Docs win $100,000 to improve EMRs and workflow
June 21, 2023
TORONTO – Family physicians are increasingly burdened by the use of electronic medical records (EMR). But a new research project, funded with a $100,000 grant funded by T-CAIREM, FAFM, and College of Family Physicians of Canada could change this while improving patient care in the future.
When introduced to primary care, EMRs were touted as powerful tools that would increase efficiency, reduce medical errors, and improve patient care.
Instead, primary care providers report higher clerical burdens and damaged patient relationships from screen fatigue and increased work hours. But an AI-based automation workflow tool could help overcome these obstacles and improve the lives of patients and physicians.
The winning research team, led by co-principal investigators Prof. Frank Rudzicz, Prof. Noah Crampton (pictured), and Prof. Andrew Pinto, proposed a three-part project to establish the foundation for developing future workflow automation tools.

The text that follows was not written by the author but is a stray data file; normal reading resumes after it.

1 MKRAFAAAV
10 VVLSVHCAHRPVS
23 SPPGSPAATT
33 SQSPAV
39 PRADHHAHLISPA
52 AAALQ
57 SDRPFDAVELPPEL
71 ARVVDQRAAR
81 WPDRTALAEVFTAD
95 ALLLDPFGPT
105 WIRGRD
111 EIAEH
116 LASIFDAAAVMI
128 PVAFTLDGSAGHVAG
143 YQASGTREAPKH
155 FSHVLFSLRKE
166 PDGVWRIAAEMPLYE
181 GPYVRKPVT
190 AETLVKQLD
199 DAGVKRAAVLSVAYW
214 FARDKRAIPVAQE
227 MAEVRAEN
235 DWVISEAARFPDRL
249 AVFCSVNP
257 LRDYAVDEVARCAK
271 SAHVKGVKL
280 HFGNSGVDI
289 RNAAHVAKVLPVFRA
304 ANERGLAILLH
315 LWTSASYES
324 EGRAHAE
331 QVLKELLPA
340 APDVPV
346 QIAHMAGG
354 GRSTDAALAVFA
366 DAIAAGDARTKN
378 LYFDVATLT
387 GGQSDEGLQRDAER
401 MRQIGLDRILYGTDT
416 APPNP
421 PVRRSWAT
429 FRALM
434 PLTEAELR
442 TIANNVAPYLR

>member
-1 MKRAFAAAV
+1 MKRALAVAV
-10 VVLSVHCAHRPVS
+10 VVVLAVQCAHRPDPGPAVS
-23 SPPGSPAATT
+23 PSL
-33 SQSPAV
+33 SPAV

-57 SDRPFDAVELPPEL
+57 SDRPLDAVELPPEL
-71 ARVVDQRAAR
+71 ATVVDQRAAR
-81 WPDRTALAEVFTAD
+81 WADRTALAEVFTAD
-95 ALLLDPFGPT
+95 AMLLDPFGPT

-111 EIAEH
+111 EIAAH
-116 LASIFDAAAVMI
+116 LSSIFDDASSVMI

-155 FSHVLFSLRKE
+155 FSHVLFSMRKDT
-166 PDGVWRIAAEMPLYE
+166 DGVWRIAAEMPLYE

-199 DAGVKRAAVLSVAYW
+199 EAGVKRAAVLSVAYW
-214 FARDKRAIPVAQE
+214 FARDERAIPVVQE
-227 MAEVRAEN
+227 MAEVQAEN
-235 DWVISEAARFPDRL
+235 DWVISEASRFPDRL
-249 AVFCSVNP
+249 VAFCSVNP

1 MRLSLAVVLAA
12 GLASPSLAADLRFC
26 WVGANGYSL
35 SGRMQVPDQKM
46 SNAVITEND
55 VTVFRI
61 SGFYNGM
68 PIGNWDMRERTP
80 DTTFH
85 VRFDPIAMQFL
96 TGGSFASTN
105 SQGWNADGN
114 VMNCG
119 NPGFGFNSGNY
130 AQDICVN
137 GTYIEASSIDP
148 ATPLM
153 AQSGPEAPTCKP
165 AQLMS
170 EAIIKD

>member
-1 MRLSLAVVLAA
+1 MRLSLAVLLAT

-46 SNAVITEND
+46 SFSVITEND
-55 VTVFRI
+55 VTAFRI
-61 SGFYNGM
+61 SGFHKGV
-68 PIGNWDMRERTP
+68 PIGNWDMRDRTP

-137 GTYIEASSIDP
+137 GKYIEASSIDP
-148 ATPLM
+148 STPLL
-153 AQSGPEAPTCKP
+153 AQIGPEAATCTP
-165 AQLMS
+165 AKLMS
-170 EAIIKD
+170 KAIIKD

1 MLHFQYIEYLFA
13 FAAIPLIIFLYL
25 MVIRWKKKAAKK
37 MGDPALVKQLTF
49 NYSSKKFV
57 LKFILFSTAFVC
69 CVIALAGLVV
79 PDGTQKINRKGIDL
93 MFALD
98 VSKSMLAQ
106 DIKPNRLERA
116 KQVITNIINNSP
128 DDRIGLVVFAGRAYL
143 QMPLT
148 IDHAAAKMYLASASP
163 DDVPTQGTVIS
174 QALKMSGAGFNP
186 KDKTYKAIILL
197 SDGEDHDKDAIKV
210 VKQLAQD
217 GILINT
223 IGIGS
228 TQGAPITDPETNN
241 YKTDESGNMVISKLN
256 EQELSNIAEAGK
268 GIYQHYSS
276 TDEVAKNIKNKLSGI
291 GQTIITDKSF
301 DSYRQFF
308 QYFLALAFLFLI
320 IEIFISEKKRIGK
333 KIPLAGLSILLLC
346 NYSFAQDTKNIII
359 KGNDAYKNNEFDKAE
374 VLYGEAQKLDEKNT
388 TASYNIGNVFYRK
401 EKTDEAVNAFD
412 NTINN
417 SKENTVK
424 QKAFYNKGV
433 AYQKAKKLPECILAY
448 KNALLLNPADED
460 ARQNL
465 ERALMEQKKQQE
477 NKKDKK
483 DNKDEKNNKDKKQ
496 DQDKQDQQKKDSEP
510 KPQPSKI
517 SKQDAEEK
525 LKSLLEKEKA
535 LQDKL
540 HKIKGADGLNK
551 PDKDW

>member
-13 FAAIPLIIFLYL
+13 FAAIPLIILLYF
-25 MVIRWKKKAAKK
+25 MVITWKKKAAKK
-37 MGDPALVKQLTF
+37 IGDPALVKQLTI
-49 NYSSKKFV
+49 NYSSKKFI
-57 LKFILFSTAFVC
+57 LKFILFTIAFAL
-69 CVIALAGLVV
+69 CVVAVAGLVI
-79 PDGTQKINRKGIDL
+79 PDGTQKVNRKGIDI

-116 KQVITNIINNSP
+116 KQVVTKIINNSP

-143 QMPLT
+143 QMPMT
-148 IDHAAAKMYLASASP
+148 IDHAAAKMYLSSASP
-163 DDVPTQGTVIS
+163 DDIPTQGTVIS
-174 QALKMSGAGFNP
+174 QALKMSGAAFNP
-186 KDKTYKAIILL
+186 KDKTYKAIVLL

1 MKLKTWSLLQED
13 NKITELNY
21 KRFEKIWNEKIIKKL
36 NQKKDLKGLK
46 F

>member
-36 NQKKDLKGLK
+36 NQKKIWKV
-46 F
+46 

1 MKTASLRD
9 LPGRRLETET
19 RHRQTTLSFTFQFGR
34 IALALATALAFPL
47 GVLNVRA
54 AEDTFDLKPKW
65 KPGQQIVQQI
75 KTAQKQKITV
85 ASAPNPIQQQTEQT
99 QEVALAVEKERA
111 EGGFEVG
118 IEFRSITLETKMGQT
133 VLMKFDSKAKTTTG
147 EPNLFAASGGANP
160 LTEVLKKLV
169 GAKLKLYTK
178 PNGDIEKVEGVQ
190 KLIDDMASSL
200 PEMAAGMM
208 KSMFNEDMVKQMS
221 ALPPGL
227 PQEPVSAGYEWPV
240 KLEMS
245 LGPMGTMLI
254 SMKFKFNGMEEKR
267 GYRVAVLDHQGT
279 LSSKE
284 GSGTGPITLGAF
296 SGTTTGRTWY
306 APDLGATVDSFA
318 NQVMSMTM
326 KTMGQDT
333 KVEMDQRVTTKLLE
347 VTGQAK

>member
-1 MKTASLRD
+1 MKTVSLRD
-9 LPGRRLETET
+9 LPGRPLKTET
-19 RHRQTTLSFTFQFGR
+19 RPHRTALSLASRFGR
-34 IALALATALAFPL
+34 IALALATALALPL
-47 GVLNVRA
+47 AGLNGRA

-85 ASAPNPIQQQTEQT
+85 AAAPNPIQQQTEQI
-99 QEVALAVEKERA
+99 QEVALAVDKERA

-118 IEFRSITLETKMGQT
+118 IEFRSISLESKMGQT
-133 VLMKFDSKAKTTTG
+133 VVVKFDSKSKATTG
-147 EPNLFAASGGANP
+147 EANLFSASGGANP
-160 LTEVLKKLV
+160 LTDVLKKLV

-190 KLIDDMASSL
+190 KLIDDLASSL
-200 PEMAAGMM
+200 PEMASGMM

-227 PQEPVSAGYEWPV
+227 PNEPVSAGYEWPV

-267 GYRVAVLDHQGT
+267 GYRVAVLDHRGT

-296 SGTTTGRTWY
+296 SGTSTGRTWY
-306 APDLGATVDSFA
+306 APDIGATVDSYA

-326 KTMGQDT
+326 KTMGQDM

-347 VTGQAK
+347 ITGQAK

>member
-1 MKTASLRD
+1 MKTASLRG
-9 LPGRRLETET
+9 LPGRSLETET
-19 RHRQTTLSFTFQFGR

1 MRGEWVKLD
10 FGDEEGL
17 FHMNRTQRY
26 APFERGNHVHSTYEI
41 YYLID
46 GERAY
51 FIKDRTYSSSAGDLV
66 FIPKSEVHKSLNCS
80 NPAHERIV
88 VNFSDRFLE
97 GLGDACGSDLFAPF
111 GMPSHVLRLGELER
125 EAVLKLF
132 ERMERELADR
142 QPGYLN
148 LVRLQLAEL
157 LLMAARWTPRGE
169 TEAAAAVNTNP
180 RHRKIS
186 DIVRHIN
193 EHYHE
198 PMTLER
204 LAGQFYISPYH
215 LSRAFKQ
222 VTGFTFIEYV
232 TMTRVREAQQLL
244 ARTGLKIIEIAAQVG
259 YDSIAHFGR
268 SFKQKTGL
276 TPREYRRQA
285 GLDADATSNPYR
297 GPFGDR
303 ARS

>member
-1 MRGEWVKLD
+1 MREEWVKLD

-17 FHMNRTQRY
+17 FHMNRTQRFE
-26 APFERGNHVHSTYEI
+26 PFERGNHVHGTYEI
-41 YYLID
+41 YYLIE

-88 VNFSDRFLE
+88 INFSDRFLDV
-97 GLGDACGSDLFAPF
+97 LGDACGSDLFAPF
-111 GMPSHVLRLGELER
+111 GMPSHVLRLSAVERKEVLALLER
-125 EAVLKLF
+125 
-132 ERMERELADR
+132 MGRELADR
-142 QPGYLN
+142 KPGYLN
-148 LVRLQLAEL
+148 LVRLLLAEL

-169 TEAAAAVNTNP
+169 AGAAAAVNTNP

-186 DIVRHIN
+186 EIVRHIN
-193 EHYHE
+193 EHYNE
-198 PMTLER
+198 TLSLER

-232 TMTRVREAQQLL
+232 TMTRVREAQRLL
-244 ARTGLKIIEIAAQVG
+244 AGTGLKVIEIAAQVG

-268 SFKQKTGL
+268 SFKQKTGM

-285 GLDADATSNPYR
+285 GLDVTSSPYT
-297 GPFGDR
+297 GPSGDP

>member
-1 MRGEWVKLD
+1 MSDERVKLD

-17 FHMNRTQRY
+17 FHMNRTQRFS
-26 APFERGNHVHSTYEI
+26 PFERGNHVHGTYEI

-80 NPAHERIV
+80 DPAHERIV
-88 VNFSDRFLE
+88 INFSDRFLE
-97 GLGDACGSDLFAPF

First, the team plans on conducting a time-motion study with physicians in real-world practice to pinpoint parts of routine EMR tasks that could benefit from an automated AI workflow.
Second, using a novel healthcare dataset extracted from the POPLAR database of 1.8 million Ontarians that matches physicians’ progress notes to corresponding EMR actions, the team will train and validate a state-of-the-art EMR action prediction tool that extracts action intention from progress notes.
For example, physicians could use the AI medical assistant to streamline their workflow by automating laboratory test requisitions, prescriptions, and referral letters.
Third, the team will pilot this tool in three family medicine clinics to measure EMR interaction statistics, administrative time saved, and physician satisfaction.
The researchers hope their work leads to a tool that facilitates better interactions with patients, empowers providers to focus more on patients, reduces daily work hours, and lowers administrative costs.
Furthermore, the researchers hope their project lays the foundation for a digital transformation of primary care by enabling future researchers to conduct workflow automation studies using their new framework and rich dataset.